Will carbon capture ever see daylight? Electrochemical carbon capture

Researchers: Yupo Lin, Richard Doctor, and Seth Snyder from Argonne National Laboratory, Jitendra Shah from Nalco Company


Researchers made breakthroughs in an innovative ARPA-E funded carbon capture technology just as the rise of natural gas, with its low carbon output, sank the carbon capture market. However, developers see potential in overseas markets like coal-heavy China and India, as well as promising applications unrelated to clean energy, such as organic acid production for industrial use.

The researchers used an enzyme found in all living cells as the key to capturing carbon from flue gas, the gas released as exhaust from power plants. The enzyme, called carbonic anhydrase (CA), is found in such places as the human lung where it helps remove carbon dioxide from tissues. Researchers at Argonne National Laboratory and Nalco Company took advantage of the CO2-processing ability of CA for the carbon capture application.

Funded by an ARPA-E grant of $2.25 million, Yupo Lin, Richard Doctor, and Seth Snyder from Argonne National Laboratory and Jitendra Shah from Nalco Company designed an apparatus that takes in CO2-laden gas, removes CO2 through an electrochemical process, and expels the clean gas and CO2 separately.

The patented technology, called resin wafer electrodeionization (RW-EDI), makes use of small swings in pH under the presence of the enzyme to drive its reactions at low electricity. Previous technologies required use of vacuum or heat, which are electricity-intensive. Lowering the electricity requirement lowers the cost of the technology as well as the carbon footprint, which is the initial objective of the apparatus.

“All reactions need two things: you need a driving force of thermodynamics, something that’s going to make it want to go in a certain direction, and kinetics, you need the rate to be fast enough,” Snyder said. Changing pH drives the removal of CO2 from the gas, and CA speeds up the kinetics, or rate, of the reaction.

A good way to visualize the role of CA in this apparatus is to open a can of coke. The CO2 bubbles rise to the surface, but the drink remains fizzy for a long time. This is because the kinetics of CO2 dissolving into air is slow. Adding the enzyme is akin to the can of coke going flat in seconds. The enzyme speeds up the reaction of CO2 dissolving into solution.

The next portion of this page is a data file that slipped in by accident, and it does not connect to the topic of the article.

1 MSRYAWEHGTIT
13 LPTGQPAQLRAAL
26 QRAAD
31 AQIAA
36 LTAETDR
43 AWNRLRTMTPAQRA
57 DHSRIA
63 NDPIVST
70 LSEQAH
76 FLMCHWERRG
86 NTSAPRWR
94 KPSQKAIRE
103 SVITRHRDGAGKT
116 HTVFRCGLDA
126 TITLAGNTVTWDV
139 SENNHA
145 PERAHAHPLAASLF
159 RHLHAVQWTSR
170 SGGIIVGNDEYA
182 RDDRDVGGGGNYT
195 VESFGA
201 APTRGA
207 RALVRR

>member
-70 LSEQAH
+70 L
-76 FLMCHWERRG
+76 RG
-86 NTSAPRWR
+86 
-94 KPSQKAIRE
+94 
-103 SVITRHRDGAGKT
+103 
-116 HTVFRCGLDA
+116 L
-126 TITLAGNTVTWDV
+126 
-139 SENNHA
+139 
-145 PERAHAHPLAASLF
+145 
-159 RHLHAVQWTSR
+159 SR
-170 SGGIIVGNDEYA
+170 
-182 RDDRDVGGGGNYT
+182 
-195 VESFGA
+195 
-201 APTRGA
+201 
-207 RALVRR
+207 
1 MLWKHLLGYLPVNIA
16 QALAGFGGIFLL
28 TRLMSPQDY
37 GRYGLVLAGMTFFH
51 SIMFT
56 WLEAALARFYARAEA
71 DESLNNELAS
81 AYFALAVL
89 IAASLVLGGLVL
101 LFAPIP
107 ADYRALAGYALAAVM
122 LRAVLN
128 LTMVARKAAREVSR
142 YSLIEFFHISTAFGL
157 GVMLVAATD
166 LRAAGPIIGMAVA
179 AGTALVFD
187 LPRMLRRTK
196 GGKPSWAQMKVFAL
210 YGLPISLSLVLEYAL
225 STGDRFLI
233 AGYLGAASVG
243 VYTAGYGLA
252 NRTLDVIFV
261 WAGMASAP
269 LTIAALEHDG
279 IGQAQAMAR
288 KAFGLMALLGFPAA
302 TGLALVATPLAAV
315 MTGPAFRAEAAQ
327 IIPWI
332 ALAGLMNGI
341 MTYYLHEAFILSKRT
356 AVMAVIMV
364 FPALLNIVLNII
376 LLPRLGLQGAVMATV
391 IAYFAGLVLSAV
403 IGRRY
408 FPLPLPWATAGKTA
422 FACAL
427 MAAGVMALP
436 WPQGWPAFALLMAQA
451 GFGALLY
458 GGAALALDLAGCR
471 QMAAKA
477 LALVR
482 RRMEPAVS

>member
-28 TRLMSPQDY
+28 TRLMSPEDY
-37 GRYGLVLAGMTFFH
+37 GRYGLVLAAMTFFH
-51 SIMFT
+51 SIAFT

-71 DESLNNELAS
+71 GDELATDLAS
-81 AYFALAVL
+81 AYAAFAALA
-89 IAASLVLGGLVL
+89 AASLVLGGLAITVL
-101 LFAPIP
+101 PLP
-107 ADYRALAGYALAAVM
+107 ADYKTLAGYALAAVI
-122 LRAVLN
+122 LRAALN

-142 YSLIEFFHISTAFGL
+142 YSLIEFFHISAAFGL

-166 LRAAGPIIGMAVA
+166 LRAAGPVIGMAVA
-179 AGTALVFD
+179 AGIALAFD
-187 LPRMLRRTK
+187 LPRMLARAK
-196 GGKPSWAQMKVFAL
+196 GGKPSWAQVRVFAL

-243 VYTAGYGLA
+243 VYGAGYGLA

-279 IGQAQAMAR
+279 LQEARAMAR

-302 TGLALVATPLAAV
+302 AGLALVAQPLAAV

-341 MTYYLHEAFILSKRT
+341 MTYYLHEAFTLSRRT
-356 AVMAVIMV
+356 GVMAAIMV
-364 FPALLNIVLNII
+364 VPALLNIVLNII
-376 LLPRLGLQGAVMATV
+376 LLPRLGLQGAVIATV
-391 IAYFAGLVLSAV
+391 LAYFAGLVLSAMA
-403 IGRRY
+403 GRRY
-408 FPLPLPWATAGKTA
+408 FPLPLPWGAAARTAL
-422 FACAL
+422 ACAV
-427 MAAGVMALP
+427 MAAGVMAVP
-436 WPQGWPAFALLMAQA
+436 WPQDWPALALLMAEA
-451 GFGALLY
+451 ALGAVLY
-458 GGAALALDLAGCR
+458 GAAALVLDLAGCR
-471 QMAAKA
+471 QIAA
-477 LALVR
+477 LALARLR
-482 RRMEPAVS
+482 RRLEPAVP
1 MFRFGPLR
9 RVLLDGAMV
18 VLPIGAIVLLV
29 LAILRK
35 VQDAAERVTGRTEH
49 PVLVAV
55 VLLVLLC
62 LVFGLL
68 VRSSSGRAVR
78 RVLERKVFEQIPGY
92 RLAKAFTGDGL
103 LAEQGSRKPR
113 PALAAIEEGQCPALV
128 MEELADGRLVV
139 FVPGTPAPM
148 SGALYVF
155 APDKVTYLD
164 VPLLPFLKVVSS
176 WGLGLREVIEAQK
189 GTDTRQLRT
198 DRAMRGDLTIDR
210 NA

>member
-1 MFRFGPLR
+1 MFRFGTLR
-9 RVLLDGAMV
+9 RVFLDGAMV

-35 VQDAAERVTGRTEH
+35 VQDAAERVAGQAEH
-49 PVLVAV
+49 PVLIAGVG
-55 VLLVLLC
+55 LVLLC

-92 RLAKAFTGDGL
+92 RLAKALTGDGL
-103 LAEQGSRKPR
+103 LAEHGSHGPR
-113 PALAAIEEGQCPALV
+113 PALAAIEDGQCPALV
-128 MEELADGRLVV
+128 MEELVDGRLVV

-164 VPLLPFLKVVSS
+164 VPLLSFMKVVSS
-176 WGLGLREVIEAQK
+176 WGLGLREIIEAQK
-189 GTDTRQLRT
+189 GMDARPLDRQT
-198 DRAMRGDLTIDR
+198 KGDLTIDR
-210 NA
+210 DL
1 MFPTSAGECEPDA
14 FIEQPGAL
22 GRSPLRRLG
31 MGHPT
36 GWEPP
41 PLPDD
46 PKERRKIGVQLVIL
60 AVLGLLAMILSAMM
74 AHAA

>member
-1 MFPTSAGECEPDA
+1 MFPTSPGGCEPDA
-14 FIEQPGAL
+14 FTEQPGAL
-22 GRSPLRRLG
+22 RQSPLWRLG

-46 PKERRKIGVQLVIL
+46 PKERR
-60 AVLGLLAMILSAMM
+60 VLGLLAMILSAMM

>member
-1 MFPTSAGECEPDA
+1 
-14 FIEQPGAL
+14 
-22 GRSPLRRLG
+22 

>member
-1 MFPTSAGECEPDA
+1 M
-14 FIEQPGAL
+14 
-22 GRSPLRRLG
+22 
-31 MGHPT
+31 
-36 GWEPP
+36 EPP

A commercial-size model, which fits in a 20 by 20 foot room, has the capacity to process the flue gas from a 250 MW power plant – enough to power 190,500 homes.

A challenge the team ran into was the cost of CA.

“Something that costs dollars per milligram, that you’re going to use on the ton scale, is not going to be a commercially viable process,” said Snyder, adding that additional research could cut the cost of the enzyme or lead to development of an inorganic catalyst.

Without an appropriate amount of catalyst, the electricity requirements of the apparatus are high, which is the original problem the project was aiming to solve, explained Jitendra Shah, principle investigator of the team at Nalco Company.

“Nobody is able to come up with a cost-effective technology for CO2 removal, and nobody’s really practicing it because there are no regulations and there are no cost-effective methods,” Shah said. “So it’s still quite an expensive technology at this point.”

Though they did not resolve cost issues with the enzyme catalyst, the RW-EDI technology, as a platform technology, is versatile and can be adapted to different technologies, including those unrelated to clean energy. Similar to how a hanger can be used not only to hang your clothes but also unlock your car door, the basic design of the RW-EDI hardware is suitable for other applications, such as the production of organic acid, which is widely used in industrial applications.

The research team also has a long term vision for the technology. Yupo Lin, principle investigator at Argonne National Laboratory, explained that other than carbon capture and organic acid production, the researchers have a long-term vision for using the technology in converting carbon dioxide into fuel. However, that likely will be a decade down the line in development. “Carbon dioxide [capture] is one of the short-term” visions for the technology, Lin said.

Another possibility is the transfer of the technology overseas in coal-dependent countries such as China and India. China attains 70 percent of its energy from coal, and with its energy requirements constantly expanding, it’s pressed to find a way to clean up its air.

However, with ARPA-E funding of the project at an end, it remains to be seen whether this technology will be picked up for further development.

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